Champions Tour Moves to Boca Raton this Week amid Controversy

A group of Holocaust survivors and their families are protesting this week's Allianz Championship in Boca Raton, Fla.

Though the first full-field event on the Champions Tour starts Friday at The Old Course at Broken Sound, about 20 protestors held up signs Monday denouncing the tournament sponsor, German insurance giant Allianz, for failing to pay full restitution to Holocaust survivors.

According to the protestors and their attorney, Allianz has failed to pay millions of dollars in unpaid claims from policies written before their relatives perished during World War II.

This is the first time a protest against Allianz has occurred during the tournament, whose defending champion, coincidentally, is Golf Hall of Fame member Bernhard Langer of Germany.

"They are sitting there with billions of dollars from thousands of people who perished," Herbert Karliner told Lisa J. Huriash of the Orlando Sun Sentinel (,0,1308561.story).

The attorney for the 84-year-old of Aventura believes that Karliner's family is owed $180,000. Karliner's father owned a grocery in pre-war Germany and died at Auschwitz, a Nazi concentration camp in Poland where 1.1 million internees were exterminated. Miami attorney Samuel J. Dubbin, who represents Karliner and other survivors, said Allianz has not paid nearly enough under a "very flawed process" that allowed the insurance companies to set the repayment rules.

Dubbin said Allianz still owes an estimated $2 billion in unpaid claims. Policy holders have been unable to sue the company directly because U.S. courts have ruled the International Commission on Holocaust Era Insurance Claims was the only appropriate place to air grievances and collect claims. The commission stopped accepting claims in 2003 and made the last payments in 2007.

Dubbin said after the war that Allianz refused to honor Holocaust survivors and the policies of the victims' heirs because they could not produce original policies and death certificates - documents unavailable to those who went to concentration camps.

Allianz said Karliner's proceeds had been paid to "a person unknown" on November 9, 1938 - Kristallnacht, when the father's grocery store was burned down and he was sent to Auschwitz.

"They turned him down cold, with a story that is unquestionably false," Dubbin told reporter Huriash, adding that the commission accepted Allianz's explanation and that he wasn't allowed to appeal.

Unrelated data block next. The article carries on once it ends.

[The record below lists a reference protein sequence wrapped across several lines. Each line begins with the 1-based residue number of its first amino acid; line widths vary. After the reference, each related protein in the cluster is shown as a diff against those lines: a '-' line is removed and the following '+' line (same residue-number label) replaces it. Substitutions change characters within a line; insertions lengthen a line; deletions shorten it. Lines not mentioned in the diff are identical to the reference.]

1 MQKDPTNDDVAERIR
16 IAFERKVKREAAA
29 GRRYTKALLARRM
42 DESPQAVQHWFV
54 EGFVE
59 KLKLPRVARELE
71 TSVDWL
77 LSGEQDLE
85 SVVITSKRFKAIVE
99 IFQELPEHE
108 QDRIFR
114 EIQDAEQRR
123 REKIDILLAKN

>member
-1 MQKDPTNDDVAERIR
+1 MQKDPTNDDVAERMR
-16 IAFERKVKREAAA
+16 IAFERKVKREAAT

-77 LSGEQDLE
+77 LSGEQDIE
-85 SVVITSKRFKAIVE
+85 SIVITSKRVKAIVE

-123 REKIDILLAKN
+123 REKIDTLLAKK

An Allianz spokeswoman in Washington, D.C., Sabia Schwarzer, said the company participated in the International Commission on Holocaust Era Insurance Claims, a group of German and other insurance companies.

The commission paid $250 million to 14,000 policy holders, plus $34 million in "humanitarian payments" to holders of 34,000 denied claims.

Schwarzer would not say how much of that came from Allianz, but The New York Times reported it to be about $12 million.

According to reporter Lona O'Connor of the Palm Beach Post (, Allianz insured more than 800,000 Jews during World War II. At the same time, Allianz insured many aspects of the Third Reich, including the Auschwitz death camp.

Allianz, like other insurers in Germany at the time, followed anti-Semitic policies by sending the Nazis the cash that should have gone to Jewish policy holders, according to The New York Times. Allianz CEO Kurt Paul Schmitt became Adolf Hitler's economics minister.

An Allianz representative told O'Connor that Allianz had paid $300 million in restitution to 50,000 claimants, but according to the International Commission on Holocaust Insurance Claims, Allianz's payout was $29.4 million.

The protests are casting a pall over the Champions Tour event.

Judi Hannes, 65, of Boynton Beach is the daughter of two Holocaust survivors with insurance policies from her mother and maternal grandparents, who lived in Berlin and owned a furniture manufacturing business. Several years ago she received a $1,000 "humanitarian payment" from the International Commission on Holocaust Era Insurance Claims.

Hannes told Huriash: "To me, this is not about the money, I don't need it. It's about the survivors, being the voice of those survivors.

"This insurance company is having a golf tournament and using money that belongs to survivors," added Hannes, who plans to protest the tournament. "It's unconscionable as far as I am concerned. How can they wake up every morning and look in the mirror? They know they haven't fulfilled a moral obligation."

Allianz has agreed to consider any further World War II restitution claims, but is under no legal obligation to pay them. Holocaust survivors are advocating that any further payout by Allianz go into a fund to aid indigent survivors. "This is our last hurrah," said David Schaecter, president of the Holocaust Survivors Foundation.

This is not the first time Allianz has come under fire from Jewish protest groups. In 2008, the corporation attempted to get a 10-year contract for naming rights on the new Meadowlands Stadium outside New York City. After outraged Jewish organizations protested, the owners of the New York Giants and Jets football teams decided to turn down Allianz's offer.

"Allianz was willing to spend $300 million to have their name on a stadium, but not to pay $2 billion to survivors," Bob Kunst, the head of Shalom International, told O'Connor.

Kunst has urged the protesters to return to their same spot outside the tournament gates on Yamato Road Sunday, the final day of the 54-hole tournament.